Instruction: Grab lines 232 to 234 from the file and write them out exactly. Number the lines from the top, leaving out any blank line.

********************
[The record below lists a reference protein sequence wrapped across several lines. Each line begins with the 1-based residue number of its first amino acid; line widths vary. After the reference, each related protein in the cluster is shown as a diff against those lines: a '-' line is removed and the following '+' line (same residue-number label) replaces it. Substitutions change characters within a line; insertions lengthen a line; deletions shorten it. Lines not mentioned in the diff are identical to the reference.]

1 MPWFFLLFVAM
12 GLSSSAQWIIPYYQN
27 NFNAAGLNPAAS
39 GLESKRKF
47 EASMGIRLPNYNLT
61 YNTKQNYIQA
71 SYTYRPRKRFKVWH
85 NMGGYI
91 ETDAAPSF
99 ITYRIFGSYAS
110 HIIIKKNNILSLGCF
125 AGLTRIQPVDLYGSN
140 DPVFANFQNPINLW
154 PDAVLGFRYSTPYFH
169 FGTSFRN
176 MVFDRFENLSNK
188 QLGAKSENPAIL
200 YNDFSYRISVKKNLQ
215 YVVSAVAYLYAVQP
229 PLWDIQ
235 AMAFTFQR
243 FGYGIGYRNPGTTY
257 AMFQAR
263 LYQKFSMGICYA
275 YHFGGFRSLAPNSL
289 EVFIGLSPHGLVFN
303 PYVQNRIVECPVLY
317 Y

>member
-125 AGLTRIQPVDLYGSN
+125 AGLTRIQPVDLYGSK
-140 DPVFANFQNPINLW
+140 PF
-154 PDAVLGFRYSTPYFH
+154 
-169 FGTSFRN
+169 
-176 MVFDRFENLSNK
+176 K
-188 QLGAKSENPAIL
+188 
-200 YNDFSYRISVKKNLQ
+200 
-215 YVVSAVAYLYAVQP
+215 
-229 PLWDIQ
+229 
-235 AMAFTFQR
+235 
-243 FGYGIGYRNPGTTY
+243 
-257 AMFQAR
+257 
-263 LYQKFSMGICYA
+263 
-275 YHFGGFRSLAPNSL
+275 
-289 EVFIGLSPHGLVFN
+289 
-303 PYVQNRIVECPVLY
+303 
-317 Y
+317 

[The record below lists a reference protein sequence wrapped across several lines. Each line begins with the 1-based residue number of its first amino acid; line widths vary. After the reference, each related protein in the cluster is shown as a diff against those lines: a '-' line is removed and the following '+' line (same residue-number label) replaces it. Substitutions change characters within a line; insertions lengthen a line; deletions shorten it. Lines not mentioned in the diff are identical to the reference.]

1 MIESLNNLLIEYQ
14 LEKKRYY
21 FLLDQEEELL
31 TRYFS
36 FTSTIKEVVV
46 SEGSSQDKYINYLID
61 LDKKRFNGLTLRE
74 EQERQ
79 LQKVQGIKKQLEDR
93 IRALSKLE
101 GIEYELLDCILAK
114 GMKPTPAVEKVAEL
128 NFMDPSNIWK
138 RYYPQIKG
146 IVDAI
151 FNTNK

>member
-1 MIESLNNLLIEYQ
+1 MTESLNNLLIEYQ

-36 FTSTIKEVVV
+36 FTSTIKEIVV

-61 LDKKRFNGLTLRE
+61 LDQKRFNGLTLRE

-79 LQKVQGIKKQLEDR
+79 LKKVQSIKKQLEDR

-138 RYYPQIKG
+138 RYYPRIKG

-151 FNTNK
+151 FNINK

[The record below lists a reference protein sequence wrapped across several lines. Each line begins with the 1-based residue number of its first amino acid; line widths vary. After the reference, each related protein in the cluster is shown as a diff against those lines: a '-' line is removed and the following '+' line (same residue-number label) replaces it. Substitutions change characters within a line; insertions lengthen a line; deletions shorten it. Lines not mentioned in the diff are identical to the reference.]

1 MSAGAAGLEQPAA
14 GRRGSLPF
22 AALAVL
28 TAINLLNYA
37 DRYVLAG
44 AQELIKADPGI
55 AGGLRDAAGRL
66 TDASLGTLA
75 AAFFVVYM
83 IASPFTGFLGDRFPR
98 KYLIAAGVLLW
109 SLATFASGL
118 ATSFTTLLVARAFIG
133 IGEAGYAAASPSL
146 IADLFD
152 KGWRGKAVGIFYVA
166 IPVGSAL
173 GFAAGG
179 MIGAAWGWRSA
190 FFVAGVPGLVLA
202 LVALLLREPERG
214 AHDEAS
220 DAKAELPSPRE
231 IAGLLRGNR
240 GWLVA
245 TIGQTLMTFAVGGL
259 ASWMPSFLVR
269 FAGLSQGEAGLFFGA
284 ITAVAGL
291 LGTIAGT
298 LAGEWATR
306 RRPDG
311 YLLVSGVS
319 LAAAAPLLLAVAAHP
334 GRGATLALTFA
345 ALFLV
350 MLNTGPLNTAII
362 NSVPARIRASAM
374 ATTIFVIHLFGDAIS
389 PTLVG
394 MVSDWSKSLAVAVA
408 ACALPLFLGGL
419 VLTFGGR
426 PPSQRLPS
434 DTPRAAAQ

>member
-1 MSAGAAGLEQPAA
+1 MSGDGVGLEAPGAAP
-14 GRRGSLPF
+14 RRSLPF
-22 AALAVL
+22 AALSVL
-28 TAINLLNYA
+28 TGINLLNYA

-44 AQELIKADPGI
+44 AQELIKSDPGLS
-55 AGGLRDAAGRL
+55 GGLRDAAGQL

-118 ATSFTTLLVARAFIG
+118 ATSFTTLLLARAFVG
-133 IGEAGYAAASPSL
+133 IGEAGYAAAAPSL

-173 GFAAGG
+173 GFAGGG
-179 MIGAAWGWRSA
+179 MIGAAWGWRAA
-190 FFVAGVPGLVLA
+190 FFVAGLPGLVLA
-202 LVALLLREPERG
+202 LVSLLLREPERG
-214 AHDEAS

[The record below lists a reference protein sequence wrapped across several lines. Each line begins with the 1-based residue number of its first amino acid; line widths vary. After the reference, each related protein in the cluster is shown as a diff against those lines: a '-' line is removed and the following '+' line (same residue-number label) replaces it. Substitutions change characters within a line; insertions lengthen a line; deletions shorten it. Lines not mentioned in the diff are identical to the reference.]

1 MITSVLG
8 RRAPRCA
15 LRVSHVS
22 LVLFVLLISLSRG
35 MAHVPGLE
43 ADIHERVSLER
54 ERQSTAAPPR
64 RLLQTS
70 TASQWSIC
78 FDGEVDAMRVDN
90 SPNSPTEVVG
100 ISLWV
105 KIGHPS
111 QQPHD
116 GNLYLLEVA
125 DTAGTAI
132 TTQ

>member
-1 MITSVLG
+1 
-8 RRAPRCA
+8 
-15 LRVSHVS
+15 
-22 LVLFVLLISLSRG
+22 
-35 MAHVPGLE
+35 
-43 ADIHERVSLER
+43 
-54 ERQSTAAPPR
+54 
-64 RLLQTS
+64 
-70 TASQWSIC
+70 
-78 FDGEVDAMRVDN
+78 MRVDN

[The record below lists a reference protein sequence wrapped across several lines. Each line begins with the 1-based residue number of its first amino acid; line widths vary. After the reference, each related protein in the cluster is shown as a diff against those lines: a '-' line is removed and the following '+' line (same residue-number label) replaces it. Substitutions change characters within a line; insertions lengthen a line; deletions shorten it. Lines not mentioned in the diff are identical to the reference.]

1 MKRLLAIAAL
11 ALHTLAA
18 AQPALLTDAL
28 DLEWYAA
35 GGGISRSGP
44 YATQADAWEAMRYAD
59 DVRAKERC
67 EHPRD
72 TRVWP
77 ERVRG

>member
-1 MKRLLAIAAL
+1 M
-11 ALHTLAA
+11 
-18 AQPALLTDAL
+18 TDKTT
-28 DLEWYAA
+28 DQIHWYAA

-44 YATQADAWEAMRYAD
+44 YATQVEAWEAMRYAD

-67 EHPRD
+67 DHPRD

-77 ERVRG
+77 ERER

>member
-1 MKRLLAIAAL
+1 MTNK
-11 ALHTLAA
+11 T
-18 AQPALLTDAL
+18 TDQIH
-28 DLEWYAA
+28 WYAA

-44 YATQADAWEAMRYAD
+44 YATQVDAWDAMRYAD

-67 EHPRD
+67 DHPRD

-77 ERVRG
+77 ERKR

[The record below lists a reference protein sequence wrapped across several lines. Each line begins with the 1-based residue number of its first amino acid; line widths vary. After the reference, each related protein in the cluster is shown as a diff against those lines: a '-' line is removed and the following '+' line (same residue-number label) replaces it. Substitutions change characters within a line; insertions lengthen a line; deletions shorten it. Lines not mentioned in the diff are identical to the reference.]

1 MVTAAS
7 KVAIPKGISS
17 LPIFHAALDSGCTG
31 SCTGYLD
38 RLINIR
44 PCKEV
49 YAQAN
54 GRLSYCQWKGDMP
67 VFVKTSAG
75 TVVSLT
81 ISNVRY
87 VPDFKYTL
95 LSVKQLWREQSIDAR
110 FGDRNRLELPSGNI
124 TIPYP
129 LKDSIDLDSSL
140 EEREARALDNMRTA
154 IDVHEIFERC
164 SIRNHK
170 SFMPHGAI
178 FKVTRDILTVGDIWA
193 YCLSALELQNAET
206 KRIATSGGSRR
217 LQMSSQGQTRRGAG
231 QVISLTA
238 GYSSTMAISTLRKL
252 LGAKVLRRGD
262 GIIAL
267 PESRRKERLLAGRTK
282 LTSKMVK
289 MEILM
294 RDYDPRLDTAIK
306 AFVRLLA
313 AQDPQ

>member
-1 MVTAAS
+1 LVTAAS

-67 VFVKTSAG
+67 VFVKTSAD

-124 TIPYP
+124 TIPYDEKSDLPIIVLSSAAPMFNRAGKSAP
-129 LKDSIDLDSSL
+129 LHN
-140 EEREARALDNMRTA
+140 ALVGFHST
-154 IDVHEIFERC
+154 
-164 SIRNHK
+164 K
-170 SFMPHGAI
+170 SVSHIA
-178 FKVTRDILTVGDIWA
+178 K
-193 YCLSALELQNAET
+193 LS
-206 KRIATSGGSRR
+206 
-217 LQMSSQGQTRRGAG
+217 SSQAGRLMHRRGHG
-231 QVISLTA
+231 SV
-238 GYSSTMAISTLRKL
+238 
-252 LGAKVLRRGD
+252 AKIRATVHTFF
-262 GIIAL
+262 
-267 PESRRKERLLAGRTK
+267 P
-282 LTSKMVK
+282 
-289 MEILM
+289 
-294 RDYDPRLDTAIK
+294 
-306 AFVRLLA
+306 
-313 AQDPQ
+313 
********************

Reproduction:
>member
-1 MKRLLAIAAL
+1 MTNK